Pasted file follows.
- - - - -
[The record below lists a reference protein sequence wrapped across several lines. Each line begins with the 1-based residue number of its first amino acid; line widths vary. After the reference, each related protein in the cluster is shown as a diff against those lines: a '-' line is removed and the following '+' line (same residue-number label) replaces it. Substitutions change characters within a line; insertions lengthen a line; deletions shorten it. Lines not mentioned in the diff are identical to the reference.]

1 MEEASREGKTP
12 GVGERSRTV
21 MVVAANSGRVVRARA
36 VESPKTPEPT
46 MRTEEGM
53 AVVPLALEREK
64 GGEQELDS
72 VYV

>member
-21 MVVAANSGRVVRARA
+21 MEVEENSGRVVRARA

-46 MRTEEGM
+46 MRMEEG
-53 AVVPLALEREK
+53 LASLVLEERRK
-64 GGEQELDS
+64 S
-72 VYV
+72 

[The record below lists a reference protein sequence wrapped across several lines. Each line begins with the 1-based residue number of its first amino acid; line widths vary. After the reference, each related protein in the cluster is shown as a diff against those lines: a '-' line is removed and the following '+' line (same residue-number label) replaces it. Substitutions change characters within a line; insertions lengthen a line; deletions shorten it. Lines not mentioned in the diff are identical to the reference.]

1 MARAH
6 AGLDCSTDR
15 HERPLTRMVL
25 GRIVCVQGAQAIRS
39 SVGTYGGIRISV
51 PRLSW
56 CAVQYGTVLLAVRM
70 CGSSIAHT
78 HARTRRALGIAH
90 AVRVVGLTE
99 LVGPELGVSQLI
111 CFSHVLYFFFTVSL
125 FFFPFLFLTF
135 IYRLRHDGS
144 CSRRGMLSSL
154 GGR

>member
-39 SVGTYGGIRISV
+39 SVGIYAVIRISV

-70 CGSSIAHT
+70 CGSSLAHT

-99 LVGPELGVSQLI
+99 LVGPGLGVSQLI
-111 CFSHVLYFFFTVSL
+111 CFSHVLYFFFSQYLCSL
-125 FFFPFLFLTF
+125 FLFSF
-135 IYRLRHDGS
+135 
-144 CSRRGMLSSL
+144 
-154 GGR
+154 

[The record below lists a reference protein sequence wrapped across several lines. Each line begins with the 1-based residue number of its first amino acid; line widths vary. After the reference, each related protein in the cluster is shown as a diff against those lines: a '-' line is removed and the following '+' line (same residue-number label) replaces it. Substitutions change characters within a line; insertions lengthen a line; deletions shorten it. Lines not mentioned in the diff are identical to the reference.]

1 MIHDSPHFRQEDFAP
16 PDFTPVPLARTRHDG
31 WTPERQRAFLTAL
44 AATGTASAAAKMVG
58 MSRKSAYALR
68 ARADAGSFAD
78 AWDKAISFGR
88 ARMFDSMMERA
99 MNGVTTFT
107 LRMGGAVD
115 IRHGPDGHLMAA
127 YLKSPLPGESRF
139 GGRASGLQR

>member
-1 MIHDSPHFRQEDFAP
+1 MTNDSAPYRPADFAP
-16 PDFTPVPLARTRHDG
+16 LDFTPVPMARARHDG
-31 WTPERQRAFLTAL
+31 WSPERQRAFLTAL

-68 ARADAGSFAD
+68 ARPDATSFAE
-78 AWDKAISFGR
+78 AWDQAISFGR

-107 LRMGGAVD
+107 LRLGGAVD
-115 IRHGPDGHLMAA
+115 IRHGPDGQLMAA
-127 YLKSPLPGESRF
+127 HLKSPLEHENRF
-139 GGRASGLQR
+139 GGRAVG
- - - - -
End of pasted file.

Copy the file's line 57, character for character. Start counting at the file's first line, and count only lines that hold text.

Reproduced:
16 PDFTPVPLARTRHDG